Select Page

There are some people who would have you believe that operating an aquaponics system is just…..easy!

The  people most likely to tell you that aquaponics is easy are those who want to sell you aquaponics kits or equipment – so their interest is fairly obvious.  You’re much more likely to sell something to someone if you can convince them that it requires little or no effort or learning to operate.

Others like Dr Mike Nichols  (a horticultural research scientist at the College of Sciences at Massey Universtity, Palmerston North NZ) have a different view. 

In the March/April 2009 issue of Practical Hydroponics and Greenhouses he reported:

 “Sadly, I must report that aquaponics may be too difficult for many people.  Theoretically, it should involve an equal marriage of aquaculture and hydroponics in which the two separate disciplines respond synergistically, and the nutrient waste from the fish is ‘purified’ by the bacteria and the plants and the clean water is then returned to the fish.  In fact, because of the difference in the skills required for aquaculture and for hydroponics, it would appear that in many cases the synergy does not exist.

The majority of the income from aquaponics comes from the horticultural component, but as the majority of aquaponics projects evolve from aquaculture there is a distinct lack of horticultural knowledge by the participants.  The result is that the aquaponics producer has to compete with the specialist hydroponics grower, but without the necessary skills base.  It is my view that aquaponics (except on a very small scale) requires two specialists, an aquaculture specialist and a hydroponics specialist.  Without this any large project would appear to be at risk.”

While Dr Nichols makes it clear that he’s talking about  commercial aquaponics systems, I believe his contention  is just as applicable to any aquaponics system – large or small.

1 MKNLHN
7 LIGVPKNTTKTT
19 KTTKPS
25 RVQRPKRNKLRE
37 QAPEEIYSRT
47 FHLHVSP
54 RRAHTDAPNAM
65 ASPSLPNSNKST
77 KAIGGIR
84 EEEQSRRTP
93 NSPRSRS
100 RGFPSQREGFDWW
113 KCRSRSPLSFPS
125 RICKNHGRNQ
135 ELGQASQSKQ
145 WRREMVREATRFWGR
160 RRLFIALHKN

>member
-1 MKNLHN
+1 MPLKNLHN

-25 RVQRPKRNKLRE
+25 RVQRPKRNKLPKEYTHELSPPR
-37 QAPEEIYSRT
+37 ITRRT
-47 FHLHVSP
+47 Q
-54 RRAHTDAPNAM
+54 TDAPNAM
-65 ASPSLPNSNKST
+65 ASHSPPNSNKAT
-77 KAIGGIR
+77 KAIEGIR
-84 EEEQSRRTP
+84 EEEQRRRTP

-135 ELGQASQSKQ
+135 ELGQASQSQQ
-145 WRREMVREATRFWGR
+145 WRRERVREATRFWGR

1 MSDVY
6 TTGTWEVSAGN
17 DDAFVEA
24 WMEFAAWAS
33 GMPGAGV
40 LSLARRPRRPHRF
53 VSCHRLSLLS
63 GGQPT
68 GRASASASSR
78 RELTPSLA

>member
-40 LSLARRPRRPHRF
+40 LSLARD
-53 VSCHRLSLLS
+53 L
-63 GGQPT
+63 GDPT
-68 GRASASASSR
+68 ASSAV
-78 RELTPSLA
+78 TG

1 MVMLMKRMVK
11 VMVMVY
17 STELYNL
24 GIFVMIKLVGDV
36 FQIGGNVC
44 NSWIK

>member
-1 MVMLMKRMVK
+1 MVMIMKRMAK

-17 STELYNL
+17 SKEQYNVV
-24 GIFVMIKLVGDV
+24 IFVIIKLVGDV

While I acknowledge that the financial cost of incompetence may be far greater in a commercial operation, the practical outcome is the same….dead fish and plants that fail to thrive…..regardless of the size of the operation.

I guess I’m puzzled (and faintly suspicious), therefore, at how quickly many people (who have no previous experience of either aquaculture or hydroponics) develop confidence in their ability to undertake aquaponics.

Their excitement and confidence is understandable when you realise that it is the product of what they are told – that that the mere combination of these two disciplines creates something which is somehow easier to comprehend than either of the component parts. 

They’re told that “the fish produce waste that the bacteria convert to plant food.  The fish feed the plants and the plants clean the water for the fish.”

“It can’t be that simple” say the interested onlookers.  “There must be more to it than that.”

At this point, the kit maker or their agent produces a few “guidelines” – sage little wisdoms that are easy to remember and which still leave the novice with the illusion that aquaponics is easy to do. 

The “guidelines” include:

Tart these ‘guidelines’ up with a few exaggerated claims about sustainability (see Mythconception #5 – Sustainability) and productivity and our onlooker is (with pen poised over the order form) rushing headlong into a Damascus Road conversion to aquaponics.